Financial Assistance Programs: Emergency Room Bills For the Uninsured

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Uninsured and have outstanding medical bills? Financial Assistance Programs from your nonprofit hospital or medical system may be available to reduce or eliminate your bills.If you’re finding this post via a quick search and need the down and dirty fast, here it is:  if you need to go to the emergency room but are uninsured and don’t have funds to pay the bills, do your best to get to a nonprofit hospital or one you know operates as a charity.  There are better odds that they have a financial assistance program that will help reduce or eliminate your bill.

If you don’t have a nonprofit hospital in your area, just get to the hospital.  Don’t stress about the potential bill right now.  Your life is more important than money.

I have a confession to make.  As important as I know and preach it is, the husband and I haven’t always had health insurance.  Our kids have always been covered, but there have been gaps where we couldn’t seem to get our hands on any for ourselves.

We weren’t married until about a year ago, which complicated matters even worse.  I might have coverage, but he wouldn’t be eligible.  We’d have an opportunity to get insurance, but it would cost us $1k/month to take advantage of it.  Which was way outside of what we could afford.

Things have gotten a little bit better with the Affordable Care Act.  But we live in one of the states that didn’t accept Medicaid Expansion.  We didn’t have an alternative in place until this past December with the fruition of the Healthy PA plan.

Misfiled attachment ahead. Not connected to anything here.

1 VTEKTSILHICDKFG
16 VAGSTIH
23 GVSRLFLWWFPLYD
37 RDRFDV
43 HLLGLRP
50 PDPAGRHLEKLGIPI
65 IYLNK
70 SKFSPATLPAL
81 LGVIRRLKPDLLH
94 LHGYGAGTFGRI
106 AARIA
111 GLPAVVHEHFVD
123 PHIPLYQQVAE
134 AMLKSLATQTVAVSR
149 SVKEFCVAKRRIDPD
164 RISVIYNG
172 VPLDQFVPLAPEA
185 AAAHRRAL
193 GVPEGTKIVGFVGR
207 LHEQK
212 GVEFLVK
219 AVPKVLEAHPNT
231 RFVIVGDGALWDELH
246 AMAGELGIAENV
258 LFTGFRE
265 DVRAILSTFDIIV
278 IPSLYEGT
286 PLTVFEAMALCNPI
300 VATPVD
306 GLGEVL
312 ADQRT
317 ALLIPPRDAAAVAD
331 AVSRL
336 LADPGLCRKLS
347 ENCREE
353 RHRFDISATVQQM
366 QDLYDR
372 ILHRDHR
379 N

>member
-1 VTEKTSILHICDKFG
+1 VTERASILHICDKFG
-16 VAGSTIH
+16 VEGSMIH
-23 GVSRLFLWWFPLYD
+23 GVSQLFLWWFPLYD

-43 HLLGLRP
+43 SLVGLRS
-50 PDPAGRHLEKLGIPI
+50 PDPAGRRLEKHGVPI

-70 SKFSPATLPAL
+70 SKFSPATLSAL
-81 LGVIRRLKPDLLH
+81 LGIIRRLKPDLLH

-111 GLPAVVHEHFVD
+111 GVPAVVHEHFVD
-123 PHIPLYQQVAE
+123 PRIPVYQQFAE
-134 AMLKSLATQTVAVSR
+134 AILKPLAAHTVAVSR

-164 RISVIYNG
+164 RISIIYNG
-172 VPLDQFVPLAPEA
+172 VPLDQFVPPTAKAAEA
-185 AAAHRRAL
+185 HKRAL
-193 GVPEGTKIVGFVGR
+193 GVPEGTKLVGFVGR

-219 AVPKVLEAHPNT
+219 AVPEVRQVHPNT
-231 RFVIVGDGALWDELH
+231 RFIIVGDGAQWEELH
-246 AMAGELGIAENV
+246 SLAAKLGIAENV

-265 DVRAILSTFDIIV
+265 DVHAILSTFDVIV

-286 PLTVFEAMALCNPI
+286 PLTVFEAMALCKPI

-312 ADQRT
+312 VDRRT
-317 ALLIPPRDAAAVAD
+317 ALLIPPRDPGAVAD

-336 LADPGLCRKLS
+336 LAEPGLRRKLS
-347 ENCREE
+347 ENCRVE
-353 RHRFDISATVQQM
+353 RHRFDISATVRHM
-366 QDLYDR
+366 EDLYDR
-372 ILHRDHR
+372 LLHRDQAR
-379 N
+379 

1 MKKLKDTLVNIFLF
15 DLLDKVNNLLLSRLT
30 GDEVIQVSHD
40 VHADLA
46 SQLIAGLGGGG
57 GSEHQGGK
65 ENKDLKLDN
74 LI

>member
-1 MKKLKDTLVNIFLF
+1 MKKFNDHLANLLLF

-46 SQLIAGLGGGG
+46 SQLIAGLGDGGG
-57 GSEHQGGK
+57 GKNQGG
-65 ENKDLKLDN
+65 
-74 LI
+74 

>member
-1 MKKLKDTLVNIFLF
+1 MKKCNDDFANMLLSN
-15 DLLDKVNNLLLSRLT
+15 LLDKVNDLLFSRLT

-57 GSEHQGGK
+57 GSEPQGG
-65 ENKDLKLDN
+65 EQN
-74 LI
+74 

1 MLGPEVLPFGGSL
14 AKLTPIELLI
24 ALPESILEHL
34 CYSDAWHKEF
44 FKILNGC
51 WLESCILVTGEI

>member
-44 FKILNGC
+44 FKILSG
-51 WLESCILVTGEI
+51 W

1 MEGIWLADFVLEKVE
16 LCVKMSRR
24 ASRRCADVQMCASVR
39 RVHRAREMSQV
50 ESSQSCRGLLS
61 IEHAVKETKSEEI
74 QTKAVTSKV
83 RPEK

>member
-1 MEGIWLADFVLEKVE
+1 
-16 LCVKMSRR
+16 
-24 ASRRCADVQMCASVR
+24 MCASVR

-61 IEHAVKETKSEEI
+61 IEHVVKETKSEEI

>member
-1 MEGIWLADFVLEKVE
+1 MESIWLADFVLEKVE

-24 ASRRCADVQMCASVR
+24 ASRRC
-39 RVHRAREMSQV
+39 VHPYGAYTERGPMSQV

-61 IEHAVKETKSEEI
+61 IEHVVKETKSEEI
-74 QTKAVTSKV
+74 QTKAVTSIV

It’s inferior to Medicaid from a consumer standpoint, and the new governor ran on the promise to replace it with Medicaid.  We’re covered at this point in time, but with how crazy things have been in our state, I know there’s still tons of people out there that aren’t covered.

UPDATE: PA Governor Wolf kept to his word and enacted Medicaid Expansion since the writing of this post.

And just because you’re not covered doesn’t mean emergencies don’t happen.  We had an emergency happen to us at one point when we weren’t covered.  A full on ER bill, physician bill, and all those little, overpriced medical supply bills emergency.  It was almost devastating.

Until we applied for the hospital system’s Financial Assistance Program.  Until 1969, hospitals that operated as non-profits were required to treat people that couldn’t afford care free of charge.

Today, emergency rooms still have to treat you, but they aren’t federally required to waive your bill.  Some states, like New York, have high expectations for their hospitals that claim to be non-profits, requiring them to offer financial assistance programs.

Under the ACA, your bill may not be free, but they do have to offer some type of financial assistance program if they operate as a not-for-profit institution.

Our local hospital that operates as a charity has one of these programs.  To qualify we had to prove that we were below 200 and some odd percent of the poverty line, provide all of our financial documents, and state why we couldn’t afford the care.

UPDATE: You can qualify for these programs even if you carry health insurance.

It’s kind of rough on the ego to become a bonafide charity case, but we were approved for 100% forgiveness of our emergency room bills.  Along with all those other bills that get tagged on when you visit the ER.  Nothing like a few thousand dollars to teach you some humility.